Over 370,000 homeowner associations (HOAs) exist in the United States. Arizona alone has over 9,000 HOAs with hundreds of thousands of residents.
Millions more people reside in households within HOAs. There are several benefits to living in an HOA community. They include enhanced property values, mediating any neighborly disputes, access to quality amenities, and plenty more.
However, the most commonly associated characteristics of HOAs are the fees and assessments homeowners must pay.
We have broken down the four major different types of HOA assessments and fees that are common in HOAs and what they mean for you.
If you belong to an HOA, you are going to be required to pay a HOA fee. This fee can either be billed on a monthly or annual basis.
What do HOA fees cover?
These established fees go toward the HOA’s yearly budget to cover regularly occurring operating expenses. These expenses include things like landscaping, maintenance of community amenities, snow removal, and any other expected expense.
Another portion of the monthly or annual HOA fees go toward the HOA reserves account. This is money saved for a rainy day for repairs or replacements that may happen only once every year or few years, such as repaving streets or other repairs. The HOA fee can also cover bigger ticket items such as roof repairs if you live in a condominium complex.
HOA fees can also be used for enhancing the overall neighborhood or condominium complex by adding in popular amenities like a tennis court or building a pool. These can be costly items. Many times, the HOA will budget for a planned expense like this.
Every HOA usually has a set of legally binding bylaws that must be followed. HOAs are allowed to hand out fines to homeowners for violating the bylaws and rules.
Examples of HOA bylaws include things like the color you are allowed to paint your house, exterior renovations or additions to your home, types of holiday decorations you are allowed to use, how long the trash is allowed to be outside waiting to be collected, and whether or not certain vehicles like RVs are allowed in your driveway.
Depending on the HOA, some types of pets are not allowed to live in your home. These can include certain breeds of dogs and other reptiles.
Most HOAs also strictly forbid the renting out of your home on popular home0sharing websites, like Airbnb and VRBO. You can reasonably expect to receive a HOA fine if you are caught doing this.
If you do violate any of your HOA rules or bylaws, one of two things will happen. Either you will receive a warning letter describing the extent of you violation with a set deadline for correcting it. If you don’t fix it by the set deadline, you will most likely receive an official fine.
Some HOAs however do not send a warning letter. They go directly to sending out to the homeowner a fine that must be paid. If fines are not paid by the deadline, the fine will usually go up by amount every day thereafter.
It is important you check your HOA operating procedures on how they hand out fines. This can save you time and money in the future should you unwittingly violate a rule.
HOA Special Assessments
HOA special assessments are additional payments made by homeowners on top of their usual monthly or annual HOA fees. Special assessments are unexpected costs that were not budgeted for. These are usually one time expenses as well.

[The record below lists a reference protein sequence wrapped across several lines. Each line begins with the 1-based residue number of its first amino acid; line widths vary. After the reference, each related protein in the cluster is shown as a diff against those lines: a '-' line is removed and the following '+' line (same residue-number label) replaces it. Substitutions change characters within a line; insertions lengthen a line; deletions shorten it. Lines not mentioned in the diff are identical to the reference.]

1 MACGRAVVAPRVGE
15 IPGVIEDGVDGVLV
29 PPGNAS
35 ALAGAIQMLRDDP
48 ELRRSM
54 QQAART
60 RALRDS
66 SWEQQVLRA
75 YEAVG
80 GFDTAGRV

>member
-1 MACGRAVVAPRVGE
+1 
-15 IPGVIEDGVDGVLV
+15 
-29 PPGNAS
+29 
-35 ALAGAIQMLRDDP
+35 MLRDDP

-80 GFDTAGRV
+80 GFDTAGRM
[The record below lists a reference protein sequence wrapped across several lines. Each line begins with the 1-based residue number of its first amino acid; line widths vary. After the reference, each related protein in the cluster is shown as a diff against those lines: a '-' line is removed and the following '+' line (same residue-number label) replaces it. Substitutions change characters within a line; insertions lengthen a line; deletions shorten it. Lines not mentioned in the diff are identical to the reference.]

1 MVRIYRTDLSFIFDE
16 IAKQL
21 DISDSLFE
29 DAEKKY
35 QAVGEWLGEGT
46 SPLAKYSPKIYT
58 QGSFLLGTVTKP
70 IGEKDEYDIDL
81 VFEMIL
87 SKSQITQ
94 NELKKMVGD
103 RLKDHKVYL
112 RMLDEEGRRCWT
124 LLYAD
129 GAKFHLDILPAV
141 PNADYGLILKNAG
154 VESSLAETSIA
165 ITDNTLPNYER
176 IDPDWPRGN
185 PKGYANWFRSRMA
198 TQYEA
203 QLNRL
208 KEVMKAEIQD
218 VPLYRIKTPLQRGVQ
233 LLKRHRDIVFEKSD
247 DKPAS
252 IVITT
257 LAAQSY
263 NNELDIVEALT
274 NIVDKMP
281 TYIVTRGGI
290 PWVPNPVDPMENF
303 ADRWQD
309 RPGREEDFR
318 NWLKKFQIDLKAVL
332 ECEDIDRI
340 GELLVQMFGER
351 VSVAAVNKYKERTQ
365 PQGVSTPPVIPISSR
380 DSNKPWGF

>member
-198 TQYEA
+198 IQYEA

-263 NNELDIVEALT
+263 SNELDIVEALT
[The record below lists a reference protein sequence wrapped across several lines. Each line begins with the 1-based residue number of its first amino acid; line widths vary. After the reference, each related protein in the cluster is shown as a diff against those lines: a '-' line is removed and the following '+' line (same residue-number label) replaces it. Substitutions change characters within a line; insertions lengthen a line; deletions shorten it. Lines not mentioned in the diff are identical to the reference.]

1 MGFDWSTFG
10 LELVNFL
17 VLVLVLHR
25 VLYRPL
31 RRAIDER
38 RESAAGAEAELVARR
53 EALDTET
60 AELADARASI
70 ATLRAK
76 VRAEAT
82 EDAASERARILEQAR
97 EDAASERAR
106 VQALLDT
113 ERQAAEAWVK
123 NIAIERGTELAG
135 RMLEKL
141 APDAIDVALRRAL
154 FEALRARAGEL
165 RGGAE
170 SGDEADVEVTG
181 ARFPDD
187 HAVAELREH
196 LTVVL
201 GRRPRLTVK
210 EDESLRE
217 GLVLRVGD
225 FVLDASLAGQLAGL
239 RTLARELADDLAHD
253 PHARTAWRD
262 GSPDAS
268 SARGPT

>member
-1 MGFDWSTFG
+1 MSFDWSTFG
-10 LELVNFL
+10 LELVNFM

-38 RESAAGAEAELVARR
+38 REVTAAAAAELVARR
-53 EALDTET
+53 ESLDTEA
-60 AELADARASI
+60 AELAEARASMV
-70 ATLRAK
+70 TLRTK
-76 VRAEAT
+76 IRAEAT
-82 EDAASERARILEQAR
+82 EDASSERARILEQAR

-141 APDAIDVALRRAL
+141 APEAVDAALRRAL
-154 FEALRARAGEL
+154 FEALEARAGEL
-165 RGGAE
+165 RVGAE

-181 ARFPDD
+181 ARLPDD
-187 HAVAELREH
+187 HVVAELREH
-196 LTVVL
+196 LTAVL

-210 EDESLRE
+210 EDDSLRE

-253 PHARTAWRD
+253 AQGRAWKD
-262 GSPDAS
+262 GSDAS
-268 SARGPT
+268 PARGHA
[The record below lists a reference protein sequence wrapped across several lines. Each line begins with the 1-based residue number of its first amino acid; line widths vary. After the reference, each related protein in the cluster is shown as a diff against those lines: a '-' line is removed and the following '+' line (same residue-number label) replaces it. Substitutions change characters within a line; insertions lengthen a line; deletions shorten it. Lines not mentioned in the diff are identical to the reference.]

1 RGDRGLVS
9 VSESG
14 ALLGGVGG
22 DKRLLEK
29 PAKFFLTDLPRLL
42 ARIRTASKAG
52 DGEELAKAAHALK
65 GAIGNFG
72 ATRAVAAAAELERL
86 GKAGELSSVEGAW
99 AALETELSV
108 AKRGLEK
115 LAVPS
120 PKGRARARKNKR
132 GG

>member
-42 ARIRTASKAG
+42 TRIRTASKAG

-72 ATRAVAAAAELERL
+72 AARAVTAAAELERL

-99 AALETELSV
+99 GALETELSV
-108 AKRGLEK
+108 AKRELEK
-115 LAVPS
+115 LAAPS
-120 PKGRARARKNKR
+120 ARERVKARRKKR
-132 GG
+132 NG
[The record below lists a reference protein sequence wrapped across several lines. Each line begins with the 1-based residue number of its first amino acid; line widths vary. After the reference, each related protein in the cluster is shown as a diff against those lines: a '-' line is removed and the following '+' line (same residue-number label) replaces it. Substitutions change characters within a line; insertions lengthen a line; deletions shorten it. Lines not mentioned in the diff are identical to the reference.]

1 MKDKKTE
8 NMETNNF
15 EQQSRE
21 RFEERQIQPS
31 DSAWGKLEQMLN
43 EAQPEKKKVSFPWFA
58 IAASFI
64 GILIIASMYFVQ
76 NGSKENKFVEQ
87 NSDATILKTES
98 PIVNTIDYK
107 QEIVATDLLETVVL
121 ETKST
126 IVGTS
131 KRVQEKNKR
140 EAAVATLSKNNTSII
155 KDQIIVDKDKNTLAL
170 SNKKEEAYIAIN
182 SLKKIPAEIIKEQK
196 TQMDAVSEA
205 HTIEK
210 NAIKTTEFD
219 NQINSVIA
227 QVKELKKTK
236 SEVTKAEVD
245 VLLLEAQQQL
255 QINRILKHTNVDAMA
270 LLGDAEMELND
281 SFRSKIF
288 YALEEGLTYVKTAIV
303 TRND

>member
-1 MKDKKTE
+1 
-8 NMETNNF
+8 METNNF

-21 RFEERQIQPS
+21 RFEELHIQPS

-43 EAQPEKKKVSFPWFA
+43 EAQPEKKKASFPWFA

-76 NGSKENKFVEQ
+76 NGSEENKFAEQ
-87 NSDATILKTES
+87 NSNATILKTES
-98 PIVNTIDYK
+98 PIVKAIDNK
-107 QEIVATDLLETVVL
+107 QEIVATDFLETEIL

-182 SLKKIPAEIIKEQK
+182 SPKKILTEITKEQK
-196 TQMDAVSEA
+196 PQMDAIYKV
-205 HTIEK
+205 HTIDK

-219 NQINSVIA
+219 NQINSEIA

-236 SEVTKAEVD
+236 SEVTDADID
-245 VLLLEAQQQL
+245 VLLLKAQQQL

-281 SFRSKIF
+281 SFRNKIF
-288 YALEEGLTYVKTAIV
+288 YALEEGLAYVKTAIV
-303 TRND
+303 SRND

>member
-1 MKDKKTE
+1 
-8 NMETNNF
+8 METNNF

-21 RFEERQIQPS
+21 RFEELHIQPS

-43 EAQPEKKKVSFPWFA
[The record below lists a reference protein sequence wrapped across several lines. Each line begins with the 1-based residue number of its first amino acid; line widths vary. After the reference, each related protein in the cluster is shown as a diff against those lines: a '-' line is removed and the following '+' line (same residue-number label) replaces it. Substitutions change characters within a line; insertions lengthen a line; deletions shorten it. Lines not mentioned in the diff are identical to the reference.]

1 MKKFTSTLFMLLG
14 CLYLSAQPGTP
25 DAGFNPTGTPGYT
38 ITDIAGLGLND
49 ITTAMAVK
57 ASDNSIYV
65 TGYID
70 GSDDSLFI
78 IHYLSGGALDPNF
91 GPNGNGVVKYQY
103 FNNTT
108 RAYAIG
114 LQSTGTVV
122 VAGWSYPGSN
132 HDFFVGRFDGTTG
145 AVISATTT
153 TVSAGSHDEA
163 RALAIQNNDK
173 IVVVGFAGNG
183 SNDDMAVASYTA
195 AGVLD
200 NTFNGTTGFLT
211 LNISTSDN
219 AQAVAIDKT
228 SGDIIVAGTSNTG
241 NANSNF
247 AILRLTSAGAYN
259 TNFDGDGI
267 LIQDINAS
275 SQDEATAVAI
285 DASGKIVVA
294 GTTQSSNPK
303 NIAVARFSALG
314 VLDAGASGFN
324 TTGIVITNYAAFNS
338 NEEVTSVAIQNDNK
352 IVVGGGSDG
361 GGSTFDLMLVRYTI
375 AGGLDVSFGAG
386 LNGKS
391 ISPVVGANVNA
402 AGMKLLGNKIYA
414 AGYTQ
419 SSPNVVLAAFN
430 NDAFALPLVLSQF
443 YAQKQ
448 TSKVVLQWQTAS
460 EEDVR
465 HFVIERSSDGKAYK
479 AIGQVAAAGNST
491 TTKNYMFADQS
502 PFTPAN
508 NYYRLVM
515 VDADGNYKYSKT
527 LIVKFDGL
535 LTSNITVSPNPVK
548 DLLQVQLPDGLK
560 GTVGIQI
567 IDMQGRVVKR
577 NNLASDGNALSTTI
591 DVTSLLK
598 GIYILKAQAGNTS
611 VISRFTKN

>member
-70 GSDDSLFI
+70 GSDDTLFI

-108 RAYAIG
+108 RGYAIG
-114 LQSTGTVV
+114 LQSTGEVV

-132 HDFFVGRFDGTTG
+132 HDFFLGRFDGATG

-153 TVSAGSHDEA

While special assessments are unexpected, homeowners living in an HOA are still legally bound to pay them.
Most HOA boards understand special assessments can be a burden on homeowners and should not make use of using them often.
HOA Lien-Based Assessments
HOA lien-based assessments are the most serious of HOA fines. They only occur after a homeowner refuses to pay charges and repeatedly fails to follow HOA rules and regulations.
If a homeowner receives a lien-based assessment, the HOA has the authorization to put a lien on the home. This could possibly force the homeowner into foreclosure.
However, these types of HOA assessments are usually pretty rare. Not every state allows for HOAs to hand out lien-based assessments.
Who Decides the HOA Assessments and Fees?
Every HOA has an elected board made up of homeowners within the neighborhood or condo complex. These board members are volunteers. They must follow an official set of bylaws for determining the structure for fees and HOA assessments.
Elected HOA boards can often decide to partner with a professional property management company or group to help assist with the day-to-day business of running an HOA.
These property management groups can take the heavy burden off volunteer homeowners who may not be as knowledgeable about fees, fines, and HOA assessments as professionals.
Hiring a property management group can help with a variety of HOA related services, such as accounting, maintenance, administrative management, and more.
Need More Information on HOA Assessments and Fees?
HOAs can be very beneficial to the nearly 53 percent of American homeowners who reside in them. HOAs can be a tricky business for those homeowners unfamiliar with the business of running an HOA.
If your HOA is in need of professional assistance, reach out to the team at PMG Services.
We can help you manage your HOA smoothly so you can stop focusing on the small details of fees and HOA assessments and instead focus on big picture improvements for your community.
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